How about, "Pink power kicks ass for my poor babies?" snort Yes, that's my brain, I'm sorry. This is what kept me out of the good schools.
— Queen Sable, proposing a phrase to use in their healing talisman enchantments (WW4)
Maybe, "Pink power kicks ass avenging my poor babies?" Unless you'd like to keep that broken line of forest green in there. giggle
— Queen Tara's thoughts on the Bunny Queen's suggestion
  While again, the basics of Inkspeak's syntax are rooted in the syntax of English, there are significant differences in that particular colours simply clash with one another. Also, different colours have different symbolic meanings and moods in popular culture. This may affect the way morphemes are combined within words, and the way words are combined within sentences.





This article is a work in progress, and may be subject to changes.
This article is part of a series related to streaming the Game of Tomes. For more information, see Streaming Game of Tomes.


36 Words.
Inkspeak Swatches: Letters by TaraFaeBelle
Inkspeak Swatches: Numerals by TaraFaeBelle
Spoken by
The word
An example of how someone with synesthesia might associate colours to letters and numbers by Mysid
Only once has Queen Tara not been able to see the colours of letters. Long before she knew the powers of literomancy, she was sick and read a book. At first, she just thought she was more ill than she thought, or that she was bored from the dull pick that her English teacher insisted the students to read.
  Yet the years went by. No other instance has caused a loss of synaesthetic colouring in Queen Tara. And the emotional turmoil caused by the book still rages within her when mentioned. These two reasons leave Tara with the thought that perhaps the author was a Literomancer themself, one with tremendous power.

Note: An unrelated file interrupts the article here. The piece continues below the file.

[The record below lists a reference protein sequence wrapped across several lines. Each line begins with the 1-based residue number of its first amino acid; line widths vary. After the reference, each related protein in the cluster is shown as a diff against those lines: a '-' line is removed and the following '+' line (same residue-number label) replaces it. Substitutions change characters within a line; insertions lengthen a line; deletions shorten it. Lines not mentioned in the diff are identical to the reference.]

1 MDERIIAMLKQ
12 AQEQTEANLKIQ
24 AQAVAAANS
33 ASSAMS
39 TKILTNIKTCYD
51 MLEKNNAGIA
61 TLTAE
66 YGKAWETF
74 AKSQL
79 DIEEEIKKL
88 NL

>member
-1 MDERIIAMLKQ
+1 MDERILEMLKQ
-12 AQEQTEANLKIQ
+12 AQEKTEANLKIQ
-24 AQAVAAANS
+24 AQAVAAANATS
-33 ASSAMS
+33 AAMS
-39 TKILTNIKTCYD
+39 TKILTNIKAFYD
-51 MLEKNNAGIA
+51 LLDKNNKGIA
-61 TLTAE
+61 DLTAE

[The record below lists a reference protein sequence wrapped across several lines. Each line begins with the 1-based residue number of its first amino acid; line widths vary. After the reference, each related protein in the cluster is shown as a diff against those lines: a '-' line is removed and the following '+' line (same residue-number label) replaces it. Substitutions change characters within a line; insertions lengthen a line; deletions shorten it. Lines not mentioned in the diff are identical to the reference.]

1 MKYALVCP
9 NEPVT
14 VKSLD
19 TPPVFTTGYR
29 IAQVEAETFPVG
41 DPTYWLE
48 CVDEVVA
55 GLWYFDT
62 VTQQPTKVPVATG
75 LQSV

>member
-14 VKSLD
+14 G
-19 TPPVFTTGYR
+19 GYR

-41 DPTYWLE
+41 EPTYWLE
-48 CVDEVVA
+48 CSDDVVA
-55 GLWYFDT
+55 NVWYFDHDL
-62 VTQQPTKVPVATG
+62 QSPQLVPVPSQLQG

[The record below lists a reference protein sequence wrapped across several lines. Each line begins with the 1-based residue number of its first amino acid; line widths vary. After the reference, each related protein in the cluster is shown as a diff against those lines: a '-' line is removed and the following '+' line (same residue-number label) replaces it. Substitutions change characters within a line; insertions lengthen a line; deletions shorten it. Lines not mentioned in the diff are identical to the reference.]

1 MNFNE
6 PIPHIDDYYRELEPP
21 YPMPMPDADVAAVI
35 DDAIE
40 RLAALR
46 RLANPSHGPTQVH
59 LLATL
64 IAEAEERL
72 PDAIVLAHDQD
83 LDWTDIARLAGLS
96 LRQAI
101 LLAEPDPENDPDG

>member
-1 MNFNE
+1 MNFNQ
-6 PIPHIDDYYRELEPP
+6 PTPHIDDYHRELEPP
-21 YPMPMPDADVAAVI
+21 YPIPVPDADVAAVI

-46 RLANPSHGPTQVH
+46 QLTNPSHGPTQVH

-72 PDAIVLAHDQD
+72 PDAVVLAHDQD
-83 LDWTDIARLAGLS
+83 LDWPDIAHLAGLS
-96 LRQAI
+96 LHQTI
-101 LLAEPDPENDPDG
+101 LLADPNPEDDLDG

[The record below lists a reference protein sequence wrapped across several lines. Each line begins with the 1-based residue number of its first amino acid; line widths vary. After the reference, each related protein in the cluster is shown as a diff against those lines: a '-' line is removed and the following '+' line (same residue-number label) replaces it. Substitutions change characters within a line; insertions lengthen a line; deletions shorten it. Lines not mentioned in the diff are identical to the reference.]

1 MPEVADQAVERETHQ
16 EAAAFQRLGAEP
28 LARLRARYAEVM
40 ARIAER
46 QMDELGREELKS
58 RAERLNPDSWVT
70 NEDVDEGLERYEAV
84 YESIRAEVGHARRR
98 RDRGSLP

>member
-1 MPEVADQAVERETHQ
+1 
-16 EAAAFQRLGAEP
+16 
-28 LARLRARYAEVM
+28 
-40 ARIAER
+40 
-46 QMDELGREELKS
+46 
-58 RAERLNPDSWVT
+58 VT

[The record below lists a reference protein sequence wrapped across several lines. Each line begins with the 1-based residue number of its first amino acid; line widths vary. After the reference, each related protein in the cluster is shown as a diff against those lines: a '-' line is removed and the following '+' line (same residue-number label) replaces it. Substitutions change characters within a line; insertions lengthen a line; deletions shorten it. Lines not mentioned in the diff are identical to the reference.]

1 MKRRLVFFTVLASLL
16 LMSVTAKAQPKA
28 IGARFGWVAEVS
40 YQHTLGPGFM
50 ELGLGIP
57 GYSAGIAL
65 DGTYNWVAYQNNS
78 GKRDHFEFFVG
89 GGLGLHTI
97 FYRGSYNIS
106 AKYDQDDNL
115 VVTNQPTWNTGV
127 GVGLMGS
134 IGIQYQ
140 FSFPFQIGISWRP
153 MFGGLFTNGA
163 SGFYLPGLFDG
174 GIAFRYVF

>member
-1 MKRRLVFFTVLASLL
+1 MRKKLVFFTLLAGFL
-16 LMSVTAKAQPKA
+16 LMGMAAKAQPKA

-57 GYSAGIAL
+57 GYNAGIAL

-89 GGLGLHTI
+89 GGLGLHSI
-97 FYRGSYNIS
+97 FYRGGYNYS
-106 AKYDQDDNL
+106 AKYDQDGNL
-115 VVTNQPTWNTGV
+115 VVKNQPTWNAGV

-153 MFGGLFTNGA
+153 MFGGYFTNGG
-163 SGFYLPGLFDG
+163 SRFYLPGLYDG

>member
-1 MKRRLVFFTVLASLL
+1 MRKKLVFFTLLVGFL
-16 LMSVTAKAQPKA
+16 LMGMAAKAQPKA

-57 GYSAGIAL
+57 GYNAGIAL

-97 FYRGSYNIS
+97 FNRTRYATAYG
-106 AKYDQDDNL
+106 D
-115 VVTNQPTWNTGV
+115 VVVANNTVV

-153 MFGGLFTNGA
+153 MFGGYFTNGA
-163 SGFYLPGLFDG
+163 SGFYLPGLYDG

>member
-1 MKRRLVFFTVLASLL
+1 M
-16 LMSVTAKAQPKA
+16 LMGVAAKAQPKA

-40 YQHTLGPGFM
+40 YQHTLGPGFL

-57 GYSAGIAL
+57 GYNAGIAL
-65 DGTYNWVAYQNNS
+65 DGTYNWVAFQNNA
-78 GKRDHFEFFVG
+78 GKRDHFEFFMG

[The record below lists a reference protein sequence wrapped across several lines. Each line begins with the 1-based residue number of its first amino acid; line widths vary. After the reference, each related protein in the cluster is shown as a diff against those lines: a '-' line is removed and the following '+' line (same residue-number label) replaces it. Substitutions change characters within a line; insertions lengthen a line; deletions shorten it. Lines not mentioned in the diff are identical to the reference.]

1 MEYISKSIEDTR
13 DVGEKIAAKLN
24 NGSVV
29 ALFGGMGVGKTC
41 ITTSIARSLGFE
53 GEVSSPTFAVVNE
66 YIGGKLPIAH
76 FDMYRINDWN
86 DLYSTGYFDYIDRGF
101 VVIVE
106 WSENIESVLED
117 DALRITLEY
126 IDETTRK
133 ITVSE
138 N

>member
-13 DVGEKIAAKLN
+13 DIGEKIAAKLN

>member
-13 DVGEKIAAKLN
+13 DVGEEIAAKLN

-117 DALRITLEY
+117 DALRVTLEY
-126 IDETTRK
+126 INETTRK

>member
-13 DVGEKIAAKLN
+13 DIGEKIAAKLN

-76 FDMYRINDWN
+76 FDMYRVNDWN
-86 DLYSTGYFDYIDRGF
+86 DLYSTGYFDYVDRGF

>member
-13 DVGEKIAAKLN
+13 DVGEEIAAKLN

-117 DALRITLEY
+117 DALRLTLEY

Instead of responding with futility and fear, Tara would rather further define and harness her synaesthesia and fight back with her literomancy. This is just one of the reasons why she is so excited to share and develop Inkspeak.
A woman writing in a spiral notebook with both hands at once using fantastical pens
Ambidextrous Literomancy of Queen TaraFaeBelle by Tazfa2
Mother of Bunnies calling on pink House Lapin magic, sword pointed to the sky
The Holy Queen of Buns leading her forces to victory at the Battle of the Warren by Siobhan the Writer & Sable Aradia

Inkspeak in Action

The table to the left displays the colours of ink utilized in Queen Tara and Queen Sable's healing talismans, which were employed by the Tome Knights at The Battle of Crystal Song. Note that the intent was to capture the colours of the Bunny Queen's healing magic, using the Bat Queen's internal synaesthetic language, which is now known as Inkspeak. While the line itself is, as the Mother of Bunnies said herself at the time, "doggerel," each word was chosen for its dominant sound to invoke the synaesthetic connection; usually its first letter, but in many cases, the remainder of the word as well.

Cover image: Inkspeak Swatches: Numerals by TaraFaeBelle


Author's Notes

This article was a cooperative effort between myself, TaraFaeBelle, and Moonflower. While I wrote the bulk of the text and formatted the article's layout, this is based in Tara's work and some of it was also written by her, and Moon created all the individual graphics from Tara's swatches and uploaded them. IRL, Tara really does experience grapheme-colour synasthesia and this is her personal internal language.   If you have followed my links, you will see that the book that Tara read that did not invoke her synaesthesia was "The Road" by Cormac McCarthy. I find this interesting because in the novel, the author went out of his way to describe everything as completely grey and colourless.

— Sable

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Jan 1, 2024 06:06 by Zannazook læ Gnom

Amazing article ! I love the originality of a synesthesia based language, and even more as it is rooted in Tara's personal real experience. Illustrations are really helpful to get a more sensory understanding of it all.

Jan 6, 2024 21:20

I really enjoyed reading this and its clear a lot of thought has been put into this inkspeak language. Its fascinating to learn more about grapheme-colour synaesthesia, thank you very much for sharing.

Jan 11, 2024 21:11

This is a really interesting concept! Synthesia is something that is often overlooked and forgotten, but you took it and turned it into something really cool :D

Jan 27, 2024 20:54 by Dr Emily Vair-Turnbull

What a unique and interesting language, and I love that it is based on the real life experience of TaraFaeBelle. :) Great collaborative effort between the three of you! :D   The side note about The Road is fascinating, almost like McCarthy's intentions leaked through beyond the words themselves.

Emy x   Etrea | Vazdimet